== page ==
Sanders' success proved he could deliver in perhaps the greatest test of his decadeslong political career. His success was built on a base of energized liberals, young people and Latinos. But he was unable to sufficiently widen his appeal to older voters and college graduates who make up a sizable share of Democratic voters, according to AP VoteCast.
Biden's strong finish punctuated a dramatic turnaround in the span of just three days when he leveraged a blowout victory in South Carolina to score sweeping victories on Tuesday that transcended geography, class and race. And lest there be any doubt, he cemented his status as the standard-bearer for the Democrats’ establishment wing.
The former vice president showed strength in the Northeast with victories in Massachusetts and Maine. He won delegate-rich Texas in the Southwest, Minnesota in the upper Midwest and finished on top across the South in Virginia, Alabama, North Carolina, Tennessee and Arkansas — in addition to Oklahoma.
Sanders opened the night as the undisputed Democratic front-runner and hoped to claim an insurmountable delegate lead. That didn't happen. And while he scored the night's biggest delegate-prize in California, he won just three other states: his home state of Vermont, Utah and Colorado.
Biden racked up his victories despite being dramatically outspent and out-staffed. Moderate rival Bloomberg, for example, poured more than $12 million into television advertising in Virginia, while Biden spent less than $200,000.
In a statement announcing his departure, Bloomberg vowed to stay engaged in the 2020 election and his ultimate goal to ensure Trump is defeated this fall.
“I’ve always believed that defeating Donald Trump starts with uniting behind the candidate with the best shot to do it. After yesterday’s vote, it is clear that candidate is my friend and a great American, Joe Biden."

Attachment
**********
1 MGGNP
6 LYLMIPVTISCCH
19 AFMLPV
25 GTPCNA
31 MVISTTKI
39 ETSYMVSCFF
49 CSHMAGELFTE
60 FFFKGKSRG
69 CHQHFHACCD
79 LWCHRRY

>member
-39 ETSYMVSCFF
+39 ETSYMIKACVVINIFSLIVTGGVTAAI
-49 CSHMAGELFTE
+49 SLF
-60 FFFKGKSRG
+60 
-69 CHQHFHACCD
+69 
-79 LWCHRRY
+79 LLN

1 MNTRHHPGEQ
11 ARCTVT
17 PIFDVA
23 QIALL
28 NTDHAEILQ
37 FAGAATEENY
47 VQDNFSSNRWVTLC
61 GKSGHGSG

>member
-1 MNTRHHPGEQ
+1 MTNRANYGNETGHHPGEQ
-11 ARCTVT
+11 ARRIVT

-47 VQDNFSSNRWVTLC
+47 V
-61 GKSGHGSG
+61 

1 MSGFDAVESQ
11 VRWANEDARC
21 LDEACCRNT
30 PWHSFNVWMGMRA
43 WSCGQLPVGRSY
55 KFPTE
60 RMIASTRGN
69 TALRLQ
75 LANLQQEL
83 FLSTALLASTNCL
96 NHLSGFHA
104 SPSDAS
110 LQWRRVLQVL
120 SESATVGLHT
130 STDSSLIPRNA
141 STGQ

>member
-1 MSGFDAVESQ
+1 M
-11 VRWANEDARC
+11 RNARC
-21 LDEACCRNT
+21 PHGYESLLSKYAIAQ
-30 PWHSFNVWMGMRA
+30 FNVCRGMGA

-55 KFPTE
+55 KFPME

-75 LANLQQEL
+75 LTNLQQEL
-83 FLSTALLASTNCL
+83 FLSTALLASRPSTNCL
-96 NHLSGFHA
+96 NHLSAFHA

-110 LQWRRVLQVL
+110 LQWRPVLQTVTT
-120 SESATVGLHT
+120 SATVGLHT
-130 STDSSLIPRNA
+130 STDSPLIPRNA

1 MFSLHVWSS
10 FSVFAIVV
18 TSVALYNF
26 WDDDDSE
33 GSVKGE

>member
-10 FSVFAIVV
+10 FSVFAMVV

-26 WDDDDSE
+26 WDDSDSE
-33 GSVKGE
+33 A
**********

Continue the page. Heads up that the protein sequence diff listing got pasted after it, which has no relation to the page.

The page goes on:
Biden aides said they didn't immediately know what to expect out of Bloomberg's endorsement moving forward.
The former New York mayor has committed to turning his massive campaign operation toward the Democrats larger goal of defeating Trump this fall. It was not immediately clear if Bloomberg would use his resources and organization to help Biden in his nominating fight against Sanders.
Biden's deputy campaign manager Kate Bedingfield said Biden is "thrilled" to have Bloomberg's support. But she said conversations about what Bloomberg's endorsement means in practice are ongoing.
With votes still being counted across the country, The Associated Press has allocated 553 delegates to Biden, 488 to Sanders and 61 to Warren. The numbers are expected to shift as new states report their numbers and as some candidates hover around the 15% vote threshold they must hit to earn delegates.
The ultimate nominee must claim 1,991 delegates, which is a majority of the 3,979 pledged delegates available this primary season.
Associated Press writers Zeke Miller, Will Weissert and Brian Slodysko in Washington and Kathleen Ronayne in Los Angeles contributed to this report.
Click on each section to see how delegates are allocated per state, and when polls close in local time.